Public Health

Whooping Cough Bacteria May Be Changing Their Ways In Australia

The red dots are Bordatella pertussis bacteria, the cause of whooping cough. i i

The red dots are Bordatella pertussis bacteria, the cause of whooping cough. CDC hide caption

itoggle caption CDC
The red dots are Bordatella pertussis bacteria, the cause of whooping cough.

The red dots are Bordatella pertussis bacteria, the cause of whooping cough.

CDC

Whooping cough has made a comeback lately, with big outbreaks in California and elsewhere.

One factor is spotty vaccination.

Now researchers in Australia think they've filled in another piece of the puzzle there.

They say the vaccine is better at targeting some strains of the bacterium responsible for whooping cough, Bordetella pertussis, and that's allowing other strains to flourish.

Now this this doesn't mean the vaccine is no longer effective, says microbiologist Ruiting Lan of the University of New South Wales, who oversaw the research. "It is still quite important to stop the transmission" by getting vaccinated, he tells Shots.

But in a study published this month in Infectious Disease, he says it looks like the whooping cough bacteria are changing.

Lan and his colleagues performed genetic tests of bacterial cultures, grown from samples taken to diagnose patients in clinics across Australia. His team was looking for bacteria with variants of two genes which Lan says make them "mismatched" to the vaccine.

Until 1997, the whooping cough vaccine included whole cells of pertussis bacteria. That provided robust immunity, but the side effects could be nasty.

Now the vaccine uses only a few select parts of the cell, from which your body learns to detect and fight off infection. But previous research has shown that in certain strains of whooping cough, those parts of the cell have genetic differences that the vaccine doesn't target. And since the new vaccine was introduced, those variants have become more common.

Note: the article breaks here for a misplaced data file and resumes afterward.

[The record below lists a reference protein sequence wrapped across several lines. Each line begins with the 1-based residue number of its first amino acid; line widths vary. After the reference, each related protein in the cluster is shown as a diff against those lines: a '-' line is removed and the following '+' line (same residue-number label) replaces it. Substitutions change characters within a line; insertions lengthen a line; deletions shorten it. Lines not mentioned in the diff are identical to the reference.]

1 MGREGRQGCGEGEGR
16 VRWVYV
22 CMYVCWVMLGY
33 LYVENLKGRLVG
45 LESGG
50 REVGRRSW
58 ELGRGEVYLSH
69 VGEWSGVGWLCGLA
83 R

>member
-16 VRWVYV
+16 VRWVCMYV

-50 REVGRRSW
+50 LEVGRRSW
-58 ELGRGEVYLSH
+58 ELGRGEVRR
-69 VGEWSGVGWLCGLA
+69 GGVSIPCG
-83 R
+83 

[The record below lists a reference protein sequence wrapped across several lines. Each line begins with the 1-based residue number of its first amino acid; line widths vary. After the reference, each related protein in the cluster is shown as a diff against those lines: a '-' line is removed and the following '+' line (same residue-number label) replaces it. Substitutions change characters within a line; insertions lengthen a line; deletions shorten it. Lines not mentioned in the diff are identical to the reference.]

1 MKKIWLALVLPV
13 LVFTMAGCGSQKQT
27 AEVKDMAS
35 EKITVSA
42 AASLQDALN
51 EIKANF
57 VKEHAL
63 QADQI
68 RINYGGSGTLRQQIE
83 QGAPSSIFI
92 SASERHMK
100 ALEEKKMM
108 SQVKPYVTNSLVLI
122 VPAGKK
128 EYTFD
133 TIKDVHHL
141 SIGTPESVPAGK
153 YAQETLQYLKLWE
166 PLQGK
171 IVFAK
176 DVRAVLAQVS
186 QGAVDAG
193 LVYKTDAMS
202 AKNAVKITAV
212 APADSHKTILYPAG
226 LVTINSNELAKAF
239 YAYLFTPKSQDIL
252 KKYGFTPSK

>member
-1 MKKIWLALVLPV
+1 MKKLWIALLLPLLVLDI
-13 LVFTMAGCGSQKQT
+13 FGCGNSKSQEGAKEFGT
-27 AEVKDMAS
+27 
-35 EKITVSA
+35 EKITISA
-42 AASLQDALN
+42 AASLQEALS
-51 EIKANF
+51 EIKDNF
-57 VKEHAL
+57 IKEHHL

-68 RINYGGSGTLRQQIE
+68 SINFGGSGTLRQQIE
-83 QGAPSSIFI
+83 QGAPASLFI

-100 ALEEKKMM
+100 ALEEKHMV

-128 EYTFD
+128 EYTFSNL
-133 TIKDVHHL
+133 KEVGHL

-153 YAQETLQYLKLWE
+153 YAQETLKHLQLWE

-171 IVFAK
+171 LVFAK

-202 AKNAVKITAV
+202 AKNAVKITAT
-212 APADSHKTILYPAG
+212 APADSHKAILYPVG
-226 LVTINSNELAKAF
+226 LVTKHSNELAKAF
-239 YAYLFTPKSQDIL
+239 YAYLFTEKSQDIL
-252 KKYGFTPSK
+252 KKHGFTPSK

Australia is in the midst of a whooping cough epidemic, with 38,000 cases last year in a country of just 22 million people. Lan says before 2008, when the epidemic started, the variant strains appeared in 31 percent of the bacteria in diagnostic cultures. In samples from the current epidemic, that number jumped to 84 percent.

Lan says this is evidence of the bacteria responding to the vaccine, learning to evade it. But Tom Clark, an epidemiologist at the Centers for Disease Control and Prevention, says that's not necessarily true.

Clark points to several factors that could explain the change. Culture samples aren't used to diagnose whooping cough very often, he says, because newer techniques are faster. That means Lan's samples might not represent the whole spectrum of bacterial strains that are circulating.

And Clark says the genetic variants Lan studied are nothing new. "We've seen them in the U.S. for a long time," he says. But when the CDC has studied the effectiveness of the whooping cough vaccine, as it did in the 1990s and again in 2010, they've found that it's quite high.

Immunity is "98 percent or 100 percent within a year" of vaccination, Clark says.

But immunity does drop off over time. Both Clark and Lan say waning immunity is a problem in the adult population, many of whom were vaccinated decades ago. Whooping cough isn't a big deal for adults, but can be deadly to infants. Adults, including seniors, can get booster shots to reduce the risk that they'll pass the bacteria to children.

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